Examples of ongoing projects at CICO
Our computational modeling projects focus on integrating expertise, insight, and data across disciplines to understand, predict, and ultimately control cancer in individual patients. The following projects illustrate our approach. Interested students and potential collaborators are highly encouraged to contact us!.
Markov chain Monte Carlo models of cancer metastasis
PI: Paul Newton
Overview: Markov chain models are constructed based on large autopsy data sets of untreated patients for a statistical model of 'natural' cancer progression. Data assimilation methods are currently being used to tailor these models to smaller sub-groups and individual patient histories.
P. Newton et al., A Stochastic Markov Chain Model to Describe Lung Cancer Growth and Metastasis,
PLoS One 7 (2012)
Patient-calibrated breast cancer simulations
PI: Paul Macklin
Overview: In this work, an agent-based model is calibrated to individual pathology to make patient-specific predictions of clinical progression of ductal carcinoma in situ--a significant precursor of invasive breast cancer. In a follow-up study, we are predicting progression in 10-15 patients and validating each patient's predictions against radiology data.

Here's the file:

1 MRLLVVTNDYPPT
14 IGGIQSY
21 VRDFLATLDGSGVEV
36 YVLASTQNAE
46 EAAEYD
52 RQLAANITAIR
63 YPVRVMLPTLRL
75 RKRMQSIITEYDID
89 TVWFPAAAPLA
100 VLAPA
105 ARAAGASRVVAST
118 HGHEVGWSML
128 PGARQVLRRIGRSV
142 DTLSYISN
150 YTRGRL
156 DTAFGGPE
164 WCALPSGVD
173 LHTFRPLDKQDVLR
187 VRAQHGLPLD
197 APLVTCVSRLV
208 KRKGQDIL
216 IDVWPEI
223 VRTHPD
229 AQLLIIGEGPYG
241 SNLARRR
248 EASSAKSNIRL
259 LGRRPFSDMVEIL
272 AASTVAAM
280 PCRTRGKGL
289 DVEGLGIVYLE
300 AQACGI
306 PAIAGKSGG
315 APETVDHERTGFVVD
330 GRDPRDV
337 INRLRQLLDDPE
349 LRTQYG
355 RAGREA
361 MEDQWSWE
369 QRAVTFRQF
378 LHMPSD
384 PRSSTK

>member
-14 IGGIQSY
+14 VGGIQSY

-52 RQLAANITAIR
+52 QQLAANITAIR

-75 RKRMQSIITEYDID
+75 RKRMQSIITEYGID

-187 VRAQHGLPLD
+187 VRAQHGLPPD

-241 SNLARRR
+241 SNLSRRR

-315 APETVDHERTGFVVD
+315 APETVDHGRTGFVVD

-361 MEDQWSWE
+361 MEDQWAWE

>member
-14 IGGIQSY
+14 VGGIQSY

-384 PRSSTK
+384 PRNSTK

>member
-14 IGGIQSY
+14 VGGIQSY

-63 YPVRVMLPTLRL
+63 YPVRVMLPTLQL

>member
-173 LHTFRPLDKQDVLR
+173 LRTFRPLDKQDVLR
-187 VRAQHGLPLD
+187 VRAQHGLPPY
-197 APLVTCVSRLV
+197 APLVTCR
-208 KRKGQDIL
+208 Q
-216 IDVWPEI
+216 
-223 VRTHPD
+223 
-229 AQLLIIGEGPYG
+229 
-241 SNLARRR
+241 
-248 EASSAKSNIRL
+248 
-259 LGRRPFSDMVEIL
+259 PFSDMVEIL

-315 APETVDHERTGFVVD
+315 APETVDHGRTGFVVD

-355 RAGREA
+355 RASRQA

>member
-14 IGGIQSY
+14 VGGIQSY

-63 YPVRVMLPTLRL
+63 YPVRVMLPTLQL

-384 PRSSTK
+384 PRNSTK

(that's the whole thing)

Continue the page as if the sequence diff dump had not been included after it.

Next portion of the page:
In ongoing work, we are developing complementary compartmental models of tumor-stromal-vascular interactions and their role in progression from in situ (DCIS) to invasive carcinoma (IBC). This work will facilitate calibration to in vitro data. We are also integrating the simulator to our recent tissue mechanics model to understand the role of basement membrane mechanics on the time scale of DCIS to IBC, and to eventually predict this progression on a patient-by-patient basis. In this shorter term, this multidisciplinary work gives us a platform to assess, test, and refine the state-of-the-art in cancer biology hypotheses.
P. Macklin et al., Patient-calibrated agent-based modelling of ductal carcinoma in situ (DCIS): From microscopic measurements to macroscopic predictions of clinical progression. J. Theor. Biol. 301 (2012)
P. Macklin et al., Modeling multiscale necrotic and calcified tissue biomechanics in cancer patients: application to ductal carcinoma in situ (DCIS), in: A. Gefen (ed.) Multiscale Computer Modeling in Biomechanics and Biomedical Engineering Springer (2012, in press).
G. D'Antonio et al., An agent-based model for elasto-plastic mechanical interactions between cells, basement membrane and extracellular matrix. Math. Biosci. Eng. (2012, in press)